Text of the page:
Editor’s note: For more updated information from Keith Kohl on Shale Gas Stocks, click here…
“I was here when it all started, and I’m telling you right now that things are about to get much bigger around this place…”
It was 5 o’clock in the morning. I had been woken an hour earlier by a man who appeared much younger than he looked. He wanted to get a jump on the day.
We were jostling back and forth in his pickup driving west across the North Dakota landscape.
“Is that so?” I asked, trying to warm my hands with a steaming cup of coffee.
I had arrived the day before and was staying at a friend’s house about an hour east of Minot, North Dakota. I count myself lucky that I’d known the Jeffreys family for a few years, because finding a room in the town we were headed was impossible.
“That’s right,” he said with a hint of pride in his voice. “Grew up a few counties over, right near where we’re headed… ‘course it was much different back then.”
He was quiet for a minute, then said more to himself than me, “Moved out east during the 70s, and every day I’m wishing I hadn’t.”
I knew exactly what he meant…
Within the last ten years, more and more North Dakotans are waking up millionaires, thanks to the shale rush happening right now.
But it wasn’t always like this.
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Back in the 1950s, the Bakken formation had a drastically different reputation.
Drillers in the area thought of it as a last resort. It was the worst-case scenario for companies. If all else failed, they’d try to scrape what little they could out of the Bakken.
Oh, how times have changed…
About 10% of all drilling rigs digging into U.S. soil are in this state — and nearly all of them have just one target in mind:
Their drilling frenzy has been rewarded. The feverish pace has driven production on the western edge of the state, and there are no signs of slowing:
After more than three hours on the road, we stopped at a small place to refuel, and it finally occurred to me why we left when we did…
At 8 a.m., the pit stop was completely packed. I wished we’d left even earlier than we had.
The next time we pulled over, I caught my first glimpse of a rig that day. My face lit up, as if it were my first time seeing one.
“I knew they’d be back,” my companion told me. He was referring to the oil price crash in ’08, when the price for a barrel of crude dropped to $33. Drilling activity across the country slowed — even in North Dakota, as hard as that is to imagine.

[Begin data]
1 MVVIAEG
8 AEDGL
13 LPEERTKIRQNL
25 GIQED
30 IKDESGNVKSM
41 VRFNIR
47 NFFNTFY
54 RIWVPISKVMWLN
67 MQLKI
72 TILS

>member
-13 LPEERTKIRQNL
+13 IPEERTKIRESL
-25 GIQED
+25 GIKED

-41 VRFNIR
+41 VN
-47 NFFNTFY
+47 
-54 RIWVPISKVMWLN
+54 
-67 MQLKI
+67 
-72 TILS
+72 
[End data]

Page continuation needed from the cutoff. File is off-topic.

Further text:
“You weren’t worried at all?” I asked politely.
“It was only a matter of time,” he replied. “That’s the power of money these days.”
And I agreed with him — especially knowing our domestic crude production has been spiraling downward for the better part of 40 years.
The steel rig in front of my eyes was one of the few reasons to get excited over the U.S. oil industry.
“You know they’re not the only ones looking for a piece of the action, don’t you?” I couldn’t help asking.
Foreign investment is flooding into North America’s shale boom. The $4.4 billion that Statoil dished out for Brigham Exploration last month is just the latest example.
Fact is, billions of dollars are pouring into these shale plays. We’ve talked many times in the past about China’s rush to stake its claim in Canadian energy…
I think we’re about to see another major deal happen very shortly. China’s CNOOC recently scrapped a $7 billion deal for BP’s Argentina assets. And we can bet they’re not going to let that much cash lie idle in the bank for long.
Personally, I’d rather get more bang for my buck.
And that day, I found out I’m not the only one…
Long after the sun had dipped below the horizon, we pulled back into his driveway.
I’d brought up the foreign investment invasion a second time in conversation on our drive back — and he’d surprised me once again.
“You’re right about that. That’s why I prefer to pick up the smaller fellas.”
I was getting the sense that my friend wasn’t as rustic as I’d first thought.
It turns out he may not have become a millionaire from sitting on prime oil real estate… but he was doing precisely what we were: finding the best deals on the best stocks.
After spending billions in the Eagle Ford, maybe China is setting its sights a little higher. And so can we.
But truth be told, putting my cash into China doesn’t sit too well with me — not to mention the fact that shares of CNOOC aren’t exactly cheap. But we’re not waiting around for the Chinese to make their next move.
That’s why I’ve narrowed the playing field for my readers to just three Bakken stocks, all of which are trading for less than $10.
But don’t wait too long to get into these Bakken stocks… If you don’t play this shale boom now, you’ll miss it.
Until next time,
Editor, Energy and Capital